In my last post, IOT part 6, inserts and updates slowed down, I made the point that IOT insert performance on a relatively small Oracle system was very slow, much slower than on a larger system I had used for professional testing. A major contributing factor was that the insert was working on the whole of the IOT as data was created. The block buffer cache was not large enough to hold the whole working set (in this case the whole IOT) once it grew beyond a certain size. Once it no longer fitted in memory, Oracle had to push blocks out of the cache and then read them back in next time they were needed, resulting in escalating physical IO.

I’ve just done another test which backs up this claim. I altered my test database so that the block buffer cache was larger, 232MB compared to 100MB in my first tests. The full IOT is around 200MB

Bottom line, the creation of the IOT was greatly sped up (almost by a factor of 4) and the physical IO dropped significantly, by a factor of 20. As a result, the creation of the IOT was almost as fast as the partitioned IOT. It also shows that the true overhead on insert of using an IOT is more like a factor of 2 to 4 as opposed 6 to 8.

You can see some of the details below. Just to help you understand them, it is worth noting that I had added one new, larger column to the test tables (to help future tests) so the final segments were a little larger (the IOT now being 210MB as opposed to 180MB in the first tests) and there was a little more block splitting.

                        Time in Seconds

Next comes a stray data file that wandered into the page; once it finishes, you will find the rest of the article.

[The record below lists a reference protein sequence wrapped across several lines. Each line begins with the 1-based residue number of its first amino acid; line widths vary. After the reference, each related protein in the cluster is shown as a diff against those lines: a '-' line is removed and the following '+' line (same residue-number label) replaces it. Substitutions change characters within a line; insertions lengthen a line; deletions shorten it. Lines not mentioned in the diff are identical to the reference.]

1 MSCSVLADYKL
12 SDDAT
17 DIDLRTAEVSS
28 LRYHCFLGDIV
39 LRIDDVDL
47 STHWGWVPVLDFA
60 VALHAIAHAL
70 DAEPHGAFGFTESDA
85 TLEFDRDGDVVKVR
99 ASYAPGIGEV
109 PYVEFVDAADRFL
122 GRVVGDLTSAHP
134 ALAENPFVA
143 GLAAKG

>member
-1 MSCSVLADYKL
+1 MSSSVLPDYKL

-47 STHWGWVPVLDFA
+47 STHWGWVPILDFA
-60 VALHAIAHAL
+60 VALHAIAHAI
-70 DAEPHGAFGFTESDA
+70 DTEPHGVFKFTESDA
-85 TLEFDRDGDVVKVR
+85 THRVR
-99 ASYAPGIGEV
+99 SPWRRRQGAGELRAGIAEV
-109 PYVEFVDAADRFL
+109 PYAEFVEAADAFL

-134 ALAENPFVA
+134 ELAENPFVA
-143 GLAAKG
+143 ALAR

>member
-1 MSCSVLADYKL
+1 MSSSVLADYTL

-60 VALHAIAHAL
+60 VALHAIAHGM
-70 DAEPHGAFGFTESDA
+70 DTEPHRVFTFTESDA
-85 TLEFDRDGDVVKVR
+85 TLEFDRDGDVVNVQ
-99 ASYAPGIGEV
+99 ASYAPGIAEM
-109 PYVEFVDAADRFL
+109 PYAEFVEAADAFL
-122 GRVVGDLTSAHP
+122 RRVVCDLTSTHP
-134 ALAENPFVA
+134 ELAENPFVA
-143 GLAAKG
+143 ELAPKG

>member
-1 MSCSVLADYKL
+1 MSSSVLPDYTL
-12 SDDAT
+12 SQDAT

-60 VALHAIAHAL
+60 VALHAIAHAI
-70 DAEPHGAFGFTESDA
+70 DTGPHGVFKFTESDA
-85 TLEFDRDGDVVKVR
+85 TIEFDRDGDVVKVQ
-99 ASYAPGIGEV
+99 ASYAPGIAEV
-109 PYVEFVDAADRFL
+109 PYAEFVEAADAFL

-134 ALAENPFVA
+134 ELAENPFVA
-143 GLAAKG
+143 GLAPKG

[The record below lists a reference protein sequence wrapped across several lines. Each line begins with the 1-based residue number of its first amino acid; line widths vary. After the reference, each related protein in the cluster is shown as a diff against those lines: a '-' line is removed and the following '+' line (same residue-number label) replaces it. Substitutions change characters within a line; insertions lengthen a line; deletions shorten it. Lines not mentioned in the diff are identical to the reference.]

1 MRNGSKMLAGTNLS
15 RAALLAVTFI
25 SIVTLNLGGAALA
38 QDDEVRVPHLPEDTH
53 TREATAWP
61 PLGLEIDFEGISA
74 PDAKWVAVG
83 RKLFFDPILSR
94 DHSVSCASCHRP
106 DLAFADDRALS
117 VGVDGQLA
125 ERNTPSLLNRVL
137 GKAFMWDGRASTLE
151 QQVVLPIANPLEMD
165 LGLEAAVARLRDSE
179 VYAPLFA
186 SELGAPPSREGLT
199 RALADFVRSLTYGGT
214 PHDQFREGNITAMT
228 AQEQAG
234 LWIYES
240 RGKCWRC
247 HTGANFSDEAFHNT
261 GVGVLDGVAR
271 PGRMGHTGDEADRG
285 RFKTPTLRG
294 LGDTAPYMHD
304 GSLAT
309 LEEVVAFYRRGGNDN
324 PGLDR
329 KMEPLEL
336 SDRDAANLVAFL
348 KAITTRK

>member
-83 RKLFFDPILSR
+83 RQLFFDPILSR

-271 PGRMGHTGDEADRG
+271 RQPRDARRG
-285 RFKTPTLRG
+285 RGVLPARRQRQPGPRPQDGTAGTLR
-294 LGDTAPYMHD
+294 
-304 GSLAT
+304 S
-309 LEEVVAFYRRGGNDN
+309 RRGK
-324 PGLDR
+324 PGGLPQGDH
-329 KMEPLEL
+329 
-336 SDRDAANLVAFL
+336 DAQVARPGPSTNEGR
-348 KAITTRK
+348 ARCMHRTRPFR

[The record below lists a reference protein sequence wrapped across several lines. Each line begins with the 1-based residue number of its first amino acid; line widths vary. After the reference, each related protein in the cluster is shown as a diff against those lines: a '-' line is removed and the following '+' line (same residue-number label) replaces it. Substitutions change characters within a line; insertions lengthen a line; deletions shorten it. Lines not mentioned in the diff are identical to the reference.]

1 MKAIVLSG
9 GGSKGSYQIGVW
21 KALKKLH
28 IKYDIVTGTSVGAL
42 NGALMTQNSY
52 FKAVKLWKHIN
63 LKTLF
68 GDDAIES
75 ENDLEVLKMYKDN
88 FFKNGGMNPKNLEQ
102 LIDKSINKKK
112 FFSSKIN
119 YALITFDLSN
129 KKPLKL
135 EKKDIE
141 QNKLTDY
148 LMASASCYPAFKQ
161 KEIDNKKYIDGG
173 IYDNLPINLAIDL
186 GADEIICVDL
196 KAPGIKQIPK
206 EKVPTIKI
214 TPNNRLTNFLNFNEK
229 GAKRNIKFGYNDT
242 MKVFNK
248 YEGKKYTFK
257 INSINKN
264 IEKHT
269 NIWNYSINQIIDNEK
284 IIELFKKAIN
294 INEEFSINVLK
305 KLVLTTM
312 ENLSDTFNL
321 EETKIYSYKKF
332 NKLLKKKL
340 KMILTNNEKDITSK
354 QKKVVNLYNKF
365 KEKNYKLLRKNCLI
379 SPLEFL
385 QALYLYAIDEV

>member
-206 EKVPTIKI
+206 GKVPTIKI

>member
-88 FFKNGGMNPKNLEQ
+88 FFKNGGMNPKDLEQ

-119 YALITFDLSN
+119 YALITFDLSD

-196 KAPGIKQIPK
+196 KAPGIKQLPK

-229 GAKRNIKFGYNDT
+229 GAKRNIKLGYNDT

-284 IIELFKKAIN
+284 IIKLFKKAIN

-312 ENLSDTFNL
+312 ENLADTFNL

Object type           Run with       Run with
                     100MB cache    232MB cache
------------------  ------------    -----------   
Normal Heap table          171.9          119.4   
IOT table                1,483.8          451.4     
Partitioned IOT            341.1          422.6 

-- First reading 100MB cache
-- second reading 232MB cache 
STAT_NAME                            Heap    	IOT	      IOT P
-------------------------------- ---------- -----------  ----------
CPU used by this session            5,716         7,222       6,241
                                    5,498         5,967       6,207

DB time                            17,311       148,866      34,120
                                   11,991        45,459      42,320

branch node splits                     25            76          65
                                       25            82         107

leaf node 90-10 splits                752         1,463       1,466
                                      774         1,465       1,465

leaf node splits                    8,127        24,870      28,841
                                    8,162        30,175      40,678

session logical reads           6,065,365     6,422,071   6,430,281
                                6,150,371     6,544,295   6,709.679

physical read IO requests             123        81,458       3,068
                                      36          4,012       1,959

physical read bytes             2,097,152   668,491,776  25,133,056
                                1,400,832    34,037,760  16,048,128

user I/O wait time                    454       139,585      22,253
                                       39        34,510      19,293

The heap table creation was faster with more memory available. I’m not really sure why, the cpu effort was about the same as before and though there was some reduction in physical IO with the larger cache, I suspect it might be more to do with both the DB and the machine having been recently restarted.

All three tests are doing a little more “work” in the second run due to that extra column and thus slightly fewer rows fitting in each block (more branch node and leaf node splits), but this just highlights even more how much the IOT performance has improved, which correlates with a massive drop in physical IO for the IOT creation. If you check the session logical reads they are increased by a very small, consistent amount. Physical read IO requests have dropped significantly and, in the case of the IOT, plummeted.